Photo Courtesy of Mike Groll/Office of the Governor
Governor Cuomo said passage of the Child Victims Act has been “a long time coming.”
By Michael V. Cusenza
After decades of lobbying and lost votes, the State Legislature on Monday voted in favor of the Child Victims Act.
According to the State Senate, the Child Victims Act will raise the criminal statute of limitations for child sexual abuse crimes by five years and raise the civil statute of limitations for causes of action brought by someone seeking redress for physical, psychological or other injury caused by child sexual abuse to age 55. Additionally, this legislation will create a one-year window, starting six months from the effective date of the bill, for past victims of child sexual abuse to initiate lawsuits against their abusers and the public and private institutions that let the abuse happen. The bill will eliminate “notice of claim” requirements that create hurdles for victims to sue public institutions that may have allowed the abuse to occur, during both the revival window and going forward.
“It’s been a long, long time coming. We have literally been meeting and talking for years,” Gov. Andrew Cuomo said on Monday. “This issue, the Child Victims Act, we have put in the budget every year, we’ve made it a priority every year. And at the end of the day, we were foiled by the conservatives in the Senate. I don’t even believe it was the moderates in the Senate, I believe it was the conservatives in the Senate who were threatened by the Catholic Church. And this went on for years.”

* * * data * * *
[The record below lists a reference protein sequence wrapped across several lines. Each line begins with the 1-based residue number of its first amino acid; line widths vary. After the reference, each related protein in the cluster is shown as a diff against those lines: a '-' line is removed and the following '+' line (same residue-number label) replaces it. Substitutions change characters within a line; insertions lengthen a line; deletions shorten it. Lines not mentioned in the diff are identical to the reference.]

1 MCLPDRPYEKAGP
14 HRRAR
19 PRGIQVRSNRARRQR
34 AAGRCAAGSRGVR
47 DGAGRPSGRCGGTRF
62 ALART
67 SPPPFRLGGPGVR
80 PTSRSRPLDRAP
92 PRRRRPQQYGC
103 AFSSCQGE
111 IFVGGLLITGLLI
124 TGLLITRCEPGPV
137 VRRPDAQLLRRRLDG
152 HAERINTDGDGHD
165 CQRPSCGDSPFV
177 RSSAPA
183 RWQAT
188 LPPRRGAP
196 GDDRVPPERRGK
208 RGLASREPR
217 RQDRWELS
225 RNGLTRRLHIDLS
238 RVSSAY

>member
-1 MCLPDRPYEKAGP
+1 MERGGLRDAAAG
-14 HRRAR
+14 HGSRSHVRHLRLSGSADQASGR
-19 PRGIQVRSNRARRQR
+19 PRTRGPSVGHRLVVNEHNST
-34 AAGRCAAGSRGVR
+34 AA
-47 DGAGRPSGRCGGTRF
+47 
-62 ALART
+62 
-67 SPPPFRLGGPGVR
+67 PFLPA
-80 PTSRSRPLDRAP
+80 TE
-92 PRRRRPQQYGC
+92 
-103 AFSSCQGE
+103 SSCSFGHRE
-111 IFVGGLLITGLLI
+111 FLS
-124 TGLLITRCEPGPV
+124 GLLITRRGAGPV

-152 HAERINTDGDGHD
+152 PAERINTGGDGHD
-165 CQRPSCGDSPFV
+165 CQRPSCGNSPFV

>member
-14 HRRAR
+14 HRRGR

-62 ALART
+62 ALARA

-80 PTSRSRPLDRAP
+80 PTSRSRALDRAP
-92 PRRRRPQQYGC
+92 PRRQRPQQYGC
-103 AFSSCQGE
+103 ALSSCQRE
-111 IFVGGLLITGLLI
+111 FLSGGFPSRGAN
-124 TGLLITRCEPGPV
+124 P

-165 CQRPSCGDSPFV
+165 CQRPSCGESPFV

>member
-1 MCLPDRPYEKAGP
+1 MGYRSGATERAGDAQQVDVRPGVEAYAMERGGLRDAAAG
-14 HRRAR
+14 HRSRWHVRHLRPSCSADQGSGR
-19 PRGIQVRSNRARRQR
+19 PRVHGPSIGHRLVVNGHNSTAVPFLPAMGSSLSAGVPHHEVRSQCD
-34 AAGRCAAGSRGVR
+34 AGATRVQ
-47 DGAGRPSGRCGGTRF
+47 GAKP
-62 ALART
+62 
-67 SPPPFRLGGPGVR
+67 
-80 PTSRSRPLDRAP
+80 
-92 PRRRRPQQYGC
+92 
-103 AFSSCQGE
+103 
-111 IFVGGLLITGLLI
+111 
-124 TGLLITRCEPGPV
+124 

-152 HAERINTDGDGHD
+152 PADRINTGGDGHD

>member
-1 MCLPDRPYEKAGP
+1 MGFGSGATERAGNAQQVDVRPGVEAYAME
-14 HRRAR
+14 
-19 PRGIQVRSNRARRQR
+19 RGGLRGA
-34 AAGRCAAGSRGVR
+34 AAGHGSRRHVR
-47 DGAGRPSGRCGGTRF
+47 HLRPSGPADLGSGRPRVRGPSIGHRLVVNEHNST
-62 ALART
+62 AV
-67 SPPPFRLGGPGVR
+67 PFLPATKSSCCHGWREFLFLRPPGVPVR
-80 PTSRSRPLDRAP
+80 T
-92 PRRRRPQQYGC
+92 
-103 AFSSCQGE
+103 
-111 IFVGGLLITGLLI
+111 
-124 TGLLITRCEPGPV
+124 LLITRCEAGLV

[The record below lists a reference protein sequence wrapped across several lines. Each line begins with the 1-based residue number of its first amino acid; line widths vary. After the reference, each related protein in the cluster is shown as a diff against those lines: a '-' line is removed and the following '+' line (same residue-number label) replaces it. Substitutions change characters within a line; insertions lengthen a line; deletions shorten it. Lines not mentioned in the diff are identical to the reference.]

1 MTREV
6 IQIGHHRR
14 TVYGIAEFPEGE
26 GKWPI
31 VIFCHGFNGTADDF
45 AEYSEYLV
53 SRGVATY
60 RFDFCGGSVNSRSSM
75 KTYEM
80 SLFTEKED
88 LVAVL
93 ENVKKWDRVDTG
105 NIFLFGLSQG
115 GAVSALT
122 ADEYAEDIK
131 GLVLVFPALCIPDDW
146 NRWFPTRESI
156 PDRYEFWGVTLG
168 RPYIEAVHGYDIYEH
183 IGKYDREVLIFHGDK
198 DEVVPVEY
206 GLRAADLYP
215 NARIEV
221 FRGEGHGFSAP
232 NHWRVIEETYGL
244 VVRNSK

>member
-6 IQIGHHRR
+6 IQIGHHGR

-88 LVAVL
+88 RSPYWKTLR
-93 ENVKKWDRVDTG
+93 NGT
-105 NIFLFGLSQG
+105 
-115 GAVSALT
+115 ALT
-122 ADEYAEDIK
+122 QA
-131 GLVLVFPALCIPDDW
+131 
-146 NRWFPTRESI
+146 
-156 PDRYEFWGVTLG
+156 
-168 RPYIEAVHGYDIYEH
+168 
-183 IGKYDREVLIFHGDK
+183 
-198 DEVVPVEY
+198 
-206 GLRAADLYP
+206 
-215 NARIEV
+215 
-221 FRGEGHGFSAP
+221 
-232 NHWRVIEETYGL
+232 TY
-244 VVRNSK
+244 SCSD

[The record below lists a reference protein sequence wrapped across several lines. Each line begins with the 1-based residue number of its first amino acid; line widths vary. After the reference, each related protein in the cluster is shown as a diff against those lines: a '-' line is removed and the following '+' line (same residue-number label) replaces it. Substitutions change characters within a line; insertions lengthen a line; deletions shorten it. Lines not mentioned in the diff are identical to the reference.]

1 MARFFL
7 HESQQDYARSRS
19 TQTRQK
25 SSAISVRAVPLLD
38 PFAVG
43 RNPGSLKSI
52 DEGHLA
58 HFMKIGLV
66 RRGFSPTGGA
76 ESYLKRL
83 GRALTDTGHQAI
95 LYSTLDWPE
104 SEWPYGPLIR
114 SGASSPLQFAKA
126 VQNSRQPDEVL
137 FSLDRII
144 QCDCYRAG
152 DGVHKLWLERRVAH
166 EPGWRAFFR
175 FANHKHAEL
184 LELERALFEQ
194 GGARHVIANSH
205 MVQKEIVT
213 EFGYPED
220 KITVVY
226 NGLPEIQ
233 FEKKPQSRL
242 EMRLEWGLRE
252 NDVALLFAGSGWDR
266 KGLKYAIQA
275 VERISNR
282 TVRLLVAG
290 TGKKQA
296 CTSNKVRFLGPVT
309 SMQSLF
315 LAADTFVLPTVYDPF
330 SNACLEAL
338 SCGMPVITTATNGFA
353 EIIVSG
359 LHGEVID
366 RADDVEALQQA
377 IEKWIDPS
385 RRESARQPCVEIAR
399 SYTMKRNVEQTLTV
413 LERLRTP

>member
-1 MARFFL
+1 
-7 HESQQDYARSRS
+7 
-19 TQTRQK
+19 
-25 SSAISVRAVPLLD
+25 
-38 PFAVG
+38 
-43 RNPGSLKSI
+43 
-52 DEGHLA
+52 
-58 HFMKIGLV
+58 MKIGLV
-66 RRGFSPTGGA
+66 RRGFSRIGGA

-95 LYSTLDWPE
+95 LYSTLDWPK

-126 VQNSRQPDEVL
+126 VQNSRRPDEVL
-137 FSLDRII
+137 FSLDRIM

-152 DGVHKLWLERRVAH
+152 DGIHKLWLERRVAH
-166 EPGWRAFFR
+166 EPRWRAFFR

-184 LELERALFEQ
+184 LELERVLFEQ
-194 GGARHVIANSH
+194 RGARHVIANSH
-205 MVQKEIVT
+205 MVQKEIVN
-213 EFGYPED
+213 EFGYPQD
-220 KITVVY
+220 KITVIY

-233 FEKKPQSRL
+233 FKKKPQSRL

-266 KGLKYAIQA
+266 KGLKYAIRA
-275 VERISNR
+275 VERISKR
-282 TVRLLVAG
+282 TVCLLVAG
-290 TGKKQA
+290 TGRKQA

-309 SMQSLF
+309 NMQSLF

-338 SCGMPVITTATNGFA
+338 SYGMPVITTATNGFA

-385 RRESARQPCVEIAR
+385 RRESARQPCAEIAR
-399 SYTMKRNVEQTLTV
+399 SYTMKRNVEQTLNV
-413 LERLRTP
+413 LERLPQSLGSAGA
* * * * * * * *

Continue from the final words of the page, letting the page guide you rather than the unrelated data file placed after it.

According to the Rape, Abuse & Incest National Network, more than 63,000 children are sexually abused each year—that only includes the number of cases that are actually reported. Many criminals go uncharged, as the majority of perpetrators are known to the child, in a position of power, or may even reside in the home. Victims of sexual abuse carry their trauma with them for the rest of their lives and are more likely to struggle with drug abuse, experience post-traumatic stress disorder, and suffer from debilitating depression.
“Abuse of any kind against a child is the most shameful, unforgivable crime,” Assemblywoman Stacey Pheffer Amato (D-Howard Beach). “It should be up to the victims who were wrongfully robbed of their innocence to decide how and when to tell their stories and pursue justice against their abusers. With the Child Victims Act set to become law, we’re finally righting a terrible wrong.”
State Senate Majority Leader Andrea Stewart-Cousins said, “When we took up this fight for the Child Victims Act, none of us thought it was going to be this tough or take this long. Government has a responsibility to stand up for the survivors of these heinous crimes.”
The Senate measure’s main sponsor, Sen. Brad Hoylman (D-Manhattan), added, “Finally, survivors will have the opportunity to seek justice against their abusers and hold any institutions who harbored them accountable. We would not be here today without the fierce advocacy of survivors across New York State. When the political leaders in this state refused to listen, you bravely told your stories. You demanded action. You created a movement. Now, as you seek justice, New York will stand with you.”